You don’t always have to fight alone.
Julian is on the run. He doesn’t know who’s after him, but he knows he’ll have to do something about it. The fact that he’s just met his mate makes everything more complicated, especially since Tali has known for much longer than he has and hasn’t told him.
Tali doesn’t want to have to choose between Julian and the council assassins. One is his mate, the other his family. Since Julian’s on the run, Tali knows he’ll end up leaving, and Tali won’t be able to go with him.
But maybe Julian doesn’t have to go. Maybe he can accept the assassins’ help and work with them to find out who’s hunting him and do something about it.
It’s either that or be killed, and Julian isn’t about to allow that to happen.
Julian looked around, his hands on his hips. The warehouse was a mess after the attack, and it hurt to see it. He hadn’t been staying here long, but everyone had made him feel welcome, and he would miss this place. He didn’t know what was next for him—he was with the assassins for protection, but now he wanted to stay with them.
No one would be staying in the warehouse, though. They couldn’t, not when someone had found it. It had been attacked, and it wasn’t safe anymore. That meant they had to find a new place to stay, and since Julian wasn’t part of the assassins or a mate, he didn’t know what would happen to him.
Well, he was a mate, but not of one of the assassins. He was Tali’s mate, and Tali was one of the Nix who worked in the infirmary. Julian didn’t know if that would be enough for the assassins to allow him to stay indefinitely, but he hoped so, even though he knew they’d always choose Tali over him.
He wanted to help the assassins find out who did this and take them out. He wanted to have a chance with Tali, even though he didn’t understand why his mate was keeping him at arm’s length. More importantly, he didn’t want to be alone anymore. He also had to be safe, which wouldn’t happen until he found out who was after him and why.
He supposed he could survive on his own. He had for a long time, and he was more than capable. The fact that he didn’t want to be on his own anymore was important, though. Now he could get in trouble, and someone would come to help him.
He still wasn’t sure what most of the assassins thought of him, but he supposed he was lucky they weren’t kicking him out.
“What are you doing standing there?” Roark asked him as he passed by him.
“I’m not sure. I guess I was looking at the damage.”
Roark rolled his eyes and straightened an armchair. “There’s no reason for you to look at the damage. Go to your bedroom and grab whatever you need. It’s why we’re here.”
It was, but it looked like Roark had trouble doing what he’d just told Julian to do. He was moving furniture, picking up things, and looking around as if his heart had been torn out of his chest.
He’d lived here a lot longer than Julian. He’d been an assassin, and now he was in charge of them. This was his home. Seeing it destroyed, knowing that people had invaded it, had to hurt.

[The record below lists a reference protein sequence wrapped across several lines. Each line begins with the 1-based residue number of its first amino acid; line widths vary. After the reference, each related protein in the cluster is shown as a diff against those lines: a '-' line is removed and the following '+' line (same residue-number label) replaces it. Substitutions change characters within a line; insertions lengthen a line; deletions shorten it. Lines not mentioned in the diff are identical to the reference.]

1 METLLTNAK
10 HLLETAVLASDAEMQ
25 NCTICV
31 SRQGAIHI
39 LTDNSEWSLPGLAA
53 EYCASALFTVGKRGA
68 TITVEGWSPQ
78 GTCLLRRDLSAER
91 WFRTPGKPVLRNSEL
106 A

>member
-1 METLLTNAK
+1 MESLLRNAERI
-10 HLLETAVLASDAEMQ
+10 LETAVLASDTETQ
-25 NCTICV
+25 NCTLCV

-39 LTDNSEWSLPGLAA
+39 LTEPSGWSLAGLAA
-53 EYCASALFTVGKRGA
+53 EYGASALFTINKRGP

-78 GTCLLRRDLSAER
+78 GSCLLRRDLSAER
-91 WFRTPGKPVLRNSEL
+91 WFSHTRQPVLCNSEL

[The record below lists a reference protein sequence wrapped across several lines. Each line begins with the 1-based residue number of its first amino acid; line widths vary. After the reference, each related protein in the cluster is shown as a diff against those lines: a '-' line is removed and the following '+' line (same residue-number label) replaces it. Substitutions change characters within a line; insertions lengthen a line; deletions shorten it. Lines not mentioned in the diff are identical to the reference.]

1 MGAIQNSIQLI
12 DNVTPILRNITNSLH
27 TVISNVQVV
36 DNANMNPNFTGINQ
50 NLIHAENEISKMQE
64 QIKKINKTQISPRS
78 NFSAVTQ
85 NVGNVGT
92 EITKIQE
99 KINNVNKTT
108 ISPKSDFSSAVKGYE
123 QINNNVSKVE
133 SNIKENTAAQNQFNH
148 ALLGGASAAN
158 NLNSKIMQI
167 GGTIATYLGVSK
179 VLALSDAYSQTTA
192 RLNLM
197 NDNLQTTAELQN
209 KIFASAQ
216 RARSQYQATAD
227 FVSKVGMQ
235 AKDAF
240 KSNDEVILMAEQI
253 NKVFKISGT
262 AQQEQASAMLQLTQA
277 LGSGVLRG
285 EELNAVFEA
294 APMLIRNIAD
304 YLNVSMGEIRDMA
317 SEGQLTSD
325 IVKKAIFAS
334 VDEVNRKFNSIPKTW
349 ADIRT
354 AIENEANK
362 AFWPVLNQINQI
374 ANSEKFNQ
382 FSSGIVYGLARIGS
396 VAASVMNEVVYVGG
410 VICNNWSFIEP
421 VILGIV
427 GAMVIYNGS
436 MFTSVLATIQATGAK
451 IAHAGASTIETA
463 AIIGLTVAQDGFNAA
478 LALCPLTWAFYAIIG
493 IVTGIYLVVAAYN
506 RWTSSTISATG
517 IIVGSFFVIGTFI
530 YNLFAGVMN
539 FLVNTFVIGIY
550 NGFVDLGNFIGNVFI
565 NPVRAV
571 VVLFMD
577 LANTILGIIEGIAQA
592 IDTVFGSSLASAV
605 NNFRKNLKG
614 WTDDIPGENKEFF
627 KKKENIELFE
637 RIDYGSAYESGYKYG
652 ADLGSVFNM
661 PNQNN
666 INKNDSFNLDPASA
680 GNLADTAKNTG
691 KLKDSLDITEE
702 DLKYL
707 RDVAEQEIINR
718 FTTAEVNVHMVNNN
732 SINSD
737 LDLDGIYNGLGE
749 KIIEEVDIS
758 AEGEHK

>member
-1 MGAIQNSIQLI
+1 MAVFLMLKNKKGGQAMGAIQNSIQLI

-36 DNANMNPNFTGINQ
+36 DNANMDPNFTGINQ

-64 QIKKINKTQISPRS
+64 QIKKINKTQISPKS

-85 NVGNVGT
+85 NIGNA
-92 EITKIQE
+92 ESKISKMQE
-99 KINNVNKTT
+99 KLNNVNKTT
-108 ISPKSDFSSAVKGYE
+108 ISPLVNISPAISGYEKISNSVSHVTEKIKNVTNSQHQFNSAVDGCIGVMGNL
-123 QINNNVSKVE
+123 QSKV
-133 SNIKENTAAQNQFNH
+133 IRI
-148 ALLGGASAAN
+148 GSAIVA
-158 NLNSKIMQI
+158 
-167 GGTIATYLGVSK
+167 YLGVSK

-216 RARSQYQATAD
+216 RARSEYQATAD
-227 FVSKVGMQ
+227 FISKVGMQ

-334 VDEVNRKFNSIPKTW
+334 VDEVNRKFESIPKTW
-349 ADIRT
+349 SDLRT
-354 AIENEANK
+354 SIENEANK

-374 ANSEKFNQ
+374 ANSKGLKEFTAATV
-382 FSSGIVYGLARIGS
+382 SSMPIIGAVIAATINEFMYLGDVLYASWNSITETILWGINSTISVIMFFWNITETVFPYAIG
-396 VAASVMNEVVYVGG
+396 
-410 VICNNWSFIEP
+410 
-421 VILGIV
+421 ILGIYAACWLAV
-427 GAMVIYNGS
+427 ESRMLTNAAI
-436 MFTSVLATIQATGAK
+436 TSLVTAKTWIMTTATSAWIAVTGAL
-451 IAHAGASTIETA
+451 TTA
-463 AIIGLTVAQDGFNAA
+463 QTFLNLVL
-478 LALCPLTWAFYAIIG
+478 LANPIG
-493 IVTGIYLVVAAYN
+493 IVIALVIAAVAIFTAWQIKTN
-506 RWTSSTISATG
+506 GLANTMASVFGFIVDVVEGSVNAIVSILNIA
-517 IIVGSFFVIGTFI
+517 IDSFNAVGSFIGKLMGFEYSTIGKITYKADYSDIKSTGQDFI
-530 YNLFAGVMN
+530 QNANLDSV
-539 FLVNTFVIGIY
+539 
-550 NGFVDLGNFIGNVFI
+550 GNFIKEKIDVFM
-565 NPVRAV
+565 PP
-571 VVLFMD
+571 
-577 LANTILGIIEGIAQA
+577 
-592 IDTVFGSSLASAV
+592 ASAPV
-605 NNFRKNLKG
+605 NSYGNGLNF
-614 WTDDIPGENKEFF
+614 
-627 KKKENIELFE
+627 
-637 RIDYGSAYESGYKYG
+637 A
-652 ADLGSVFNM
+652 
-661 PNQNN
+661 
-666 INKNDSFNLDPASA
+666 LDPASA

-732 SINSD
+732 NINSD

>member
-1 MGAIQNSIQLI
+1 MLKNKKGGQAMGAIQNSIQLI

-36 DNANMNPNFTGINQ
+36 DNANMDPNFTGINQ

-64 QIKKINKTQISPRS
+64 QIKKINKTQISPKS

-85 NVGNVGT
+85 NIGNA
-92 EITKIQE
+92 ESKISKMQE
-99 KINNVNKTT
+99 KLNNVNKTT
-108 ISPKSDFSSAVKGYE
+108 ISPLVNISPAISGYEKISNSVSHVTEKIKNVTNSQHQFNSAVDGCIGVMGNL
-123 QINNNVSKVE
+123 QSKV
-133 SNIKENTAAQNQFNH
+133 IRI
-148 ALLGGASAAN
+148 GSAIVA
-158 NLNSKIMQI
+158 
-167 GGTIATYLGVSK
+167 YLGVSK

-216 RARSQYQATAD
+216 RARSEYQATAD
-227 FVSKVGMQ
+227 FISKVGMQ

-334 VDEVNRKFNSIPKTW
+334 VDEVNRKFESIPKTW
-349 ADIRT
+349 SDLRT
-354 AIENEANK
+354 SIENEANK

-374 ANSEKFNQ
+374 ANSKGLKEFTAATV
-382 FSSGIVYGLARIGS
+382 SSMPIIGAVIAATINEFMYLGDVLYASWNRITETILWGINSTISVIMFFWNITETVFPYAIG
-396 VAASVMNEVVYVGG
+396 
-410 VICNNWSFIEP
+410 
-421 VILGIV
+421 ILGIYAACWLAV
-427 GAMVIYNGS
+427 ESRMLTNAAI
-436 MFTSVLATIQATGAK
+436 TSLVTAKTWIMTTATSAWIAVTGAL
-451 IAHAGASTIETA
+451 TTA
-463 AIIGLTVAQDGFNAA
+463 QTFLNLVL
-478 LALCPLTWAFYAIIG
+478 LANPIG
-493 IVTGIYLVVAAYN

Julian wanted to help, but he didn’t know how. He and Roark weren’t friends—far from it. Julian had been angry at Roark for killing one of the people Julian had been hired to kill, which meant he hadn’t been paid for it and he’d had to listen to his handler yell at him. Julian had wanted to kill Roark for the slight, but he hadn’t been able to. He’d tried a few times, but instead of killing him, he’d found himself fascinated by the way Roark and the others interacted. He’d never thought that an assassin could have friends, not the way Roark did. The assassins worked together, of course, but they were also family, and it had made Julian’s heart ache.
It still did.
He wasn’t part of the assassins or their family. Now that the warehouse was gone, he would have to find a motel or go to his family. He didn’t want to pull his family into it, but it would be better than being on his own. Of course, the people after him might be able to find him there, which meant his family would be in danger, too. They were more than able to deal with it, but Julian didn’t want them to have to. He didn’t want them to know he’d failed.
“How are you doing?” Roark asked gruffly.
Julian blinked at him. “I’m fine.” Julian hadn’t been hurt, but he was confused. Over only a few hours, the warehouse had been attacked, he’d fought against the attackers, he’d been shimmered to Gillham, where one of the council members lived, and he’d found out that Tali was his mate. It would be confusing for anyone, and Julian’s mind was reeling, even days later. He had to accept there wasn’t much he could do to help the assassins, even though they’d helped him, and it didn’t go down well. “Better than some people,” he added.
Roark nodded curtly. “You helped us. Thank you. I don’t know if Tony and the others would have made it out of the infirmary in one piece if you hadn’t been there for them.”
Julian looked away. He rubbed the back of his neck, wondering how to take Roark’s words. “I didn’t do anything anyone else wouldn’t have done,” he finally said.
“I don’t know if that’s true, but still. Thank you.”
“I guess I’m going to go grab my stuff. I’ll be out of your hair soon.”
He moved toward the stairs, but Roark caught his arm. “You’ll be out of my hair?”
“You have to focus on your family, and I’m not part of it.” Not yet, maybe not ever. It depended on Tali, and Julian hadn’t had time to talk to him yet. “I can find a motel or something. I’ll let you know if anything happens to me, but you shouldn’t worry too much. I’m not your problem. I’ll be fine.”
The glare Roark aimed at Julian made Julian’s step falter. “What do you mean, you’re not my problem?”
“I’m not a council assassin.”